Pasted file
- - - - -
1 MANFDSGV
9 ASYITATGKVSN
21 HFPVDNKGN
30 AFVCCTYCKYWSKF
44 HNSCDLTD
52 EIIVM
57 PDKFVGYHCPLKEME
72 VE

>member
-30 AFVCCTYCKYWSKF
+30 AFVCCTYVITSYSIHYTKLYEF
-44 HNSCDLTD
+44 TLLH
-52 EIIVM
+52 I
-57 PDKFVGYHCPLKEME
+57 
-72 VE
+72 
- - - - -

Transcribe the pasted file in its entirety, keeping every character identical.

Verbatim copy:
1 MANFDSGV
9 ASYITATGKVSN
21 HFPVDNKGN
30 AFVCCTYCKYWSKF
44 HNSCDLTD
52 EIIVM
57 PDKFVGYHCPLKEME
72 VE

>member
-30 AFVCCTYCKYWSKF
+30 AFVCCTYVITSYSIHYTKLYEF
-44 HNSCDLTD
+44 TLLH
-52 EIIVM
+52 I
-57 PDKFVGYHCPLKEME
+57 
-72 VE
+72 